FIRST TAKE with Jack & André #01 – Sydney Film Festival 2019
May 27th 2019
Jack Atherton & André Shannon
Have you been wringing your hands about what to see at the bursting-at-the-seams Sydney Film Festival this year? Our resident filmlordes Jack Atherton and André Shannon are here to help.
FIRST TAKE is a new video series starring FBi Radio’s film critics Jack and André. With the hottest of hot takes straight from their amygdalas, this series will bring you the filmlordes’ unvarnished reactions to the week’s cinematic fare.
As the Sydney Film Festival approaches, episode one gives you a way in to the stacked SFF2019 program with pro tips, sparkling repartee and an inexplicable sunflower headdress. Strap in and press play.
Jack and André’s SFF 2019 Tips:
Anything in Flux
Banned in Bangladesh, this audacious film takes us vividly into the horror of a terrorist attack through one astonishing continuous shot, finding heroism in the face of terror.
A compelling new (and freshly poignant) insight into the world of military whistle-blower Chelsea Manning, as she leaves prison and endeavours to start a new life.
Pain and Glory
Pedro Almodóvar reunites with Antonio Banderas and Penelope Cruz in his most personal film yet: a reflection on cinema, art, family, love and sexual awakening.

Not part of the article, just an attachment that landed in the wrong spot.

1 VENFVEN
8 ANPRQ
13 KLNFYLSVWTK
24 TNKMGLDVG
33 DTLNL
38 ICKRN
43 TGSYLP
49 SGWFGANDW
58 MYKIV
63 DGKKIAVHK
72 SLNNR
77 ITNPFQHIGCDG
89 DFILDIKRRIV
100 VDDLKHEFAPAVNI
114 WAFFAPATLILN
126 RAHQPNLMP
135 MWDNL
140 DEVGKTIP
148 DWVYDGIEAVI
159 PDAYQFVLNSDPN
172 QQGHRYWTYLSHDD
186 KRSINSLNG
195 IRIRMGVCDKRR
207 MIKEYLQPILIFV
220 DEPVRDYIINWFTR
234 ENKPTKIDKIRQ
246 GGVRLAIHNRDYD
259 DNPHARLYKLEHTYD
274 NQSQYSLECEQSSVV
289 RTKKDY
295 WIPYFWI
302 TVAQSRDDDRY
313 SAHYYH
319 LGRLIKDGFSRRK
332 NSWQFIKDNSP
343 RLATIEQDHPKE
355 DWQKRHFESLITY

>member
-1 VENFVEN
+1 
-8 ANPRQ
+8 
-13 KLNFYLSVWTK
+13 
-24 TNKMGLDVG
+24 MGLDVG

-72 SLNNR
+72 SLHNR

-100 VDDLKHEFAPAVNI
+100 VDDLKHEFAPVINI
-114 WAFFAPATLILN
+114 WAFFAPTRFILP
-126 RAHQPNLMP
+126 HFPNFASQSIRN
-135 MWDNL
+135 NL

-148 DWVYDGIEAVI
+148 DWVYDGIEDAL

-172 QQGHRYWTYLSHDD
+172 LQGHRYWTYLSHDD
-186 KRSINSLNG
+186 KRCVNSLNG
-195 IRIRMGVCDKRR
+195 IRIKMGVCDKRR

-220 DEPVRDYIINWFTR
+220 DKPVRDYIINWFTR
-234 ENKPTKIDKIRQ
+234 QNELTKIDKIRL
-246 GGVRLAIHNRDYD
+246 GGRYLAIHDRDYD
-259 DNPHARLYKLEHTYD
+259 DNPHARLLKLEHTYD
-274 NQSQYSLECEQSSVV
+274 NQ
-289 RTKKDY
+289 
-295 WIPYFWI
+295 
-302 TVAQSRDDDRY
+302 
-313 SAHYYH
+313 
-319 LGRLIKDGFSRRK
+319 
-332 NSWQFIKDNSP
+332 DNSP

Varda by Agnes
Spellbinding, witty and highly original, Agnès Varda’s final film, which premiered just a month before she died, looks back at her remarkable life and exceptional career.
Brittany Runs A Marathon
Brittany’s (Jillian Bell, Workaholics, Rough Night) hard-partying lifestyle leads to a diagnosis that requires radical – and hilarious – action. Winner, Audience Award, Sundance.
The Body Remembers When The World Broke Open
A chance-encounter between two Indigenous women on a Vancouver street initiates this affecting story of women, violence and social inequality. Selected for Berlinale 2019.
The open marriage of a bull ranch owner and his wife is examined in a searing existential drama by Mexican auteur Carlos Reygadas (Silent Light, SFF 2008). Best Director, Havana.
Béla Tarr’s black-and-white masterpiece unfolds in a desolate village visited by a messiah-like figure. Don’t miss this magnificent restoration of this iconic work.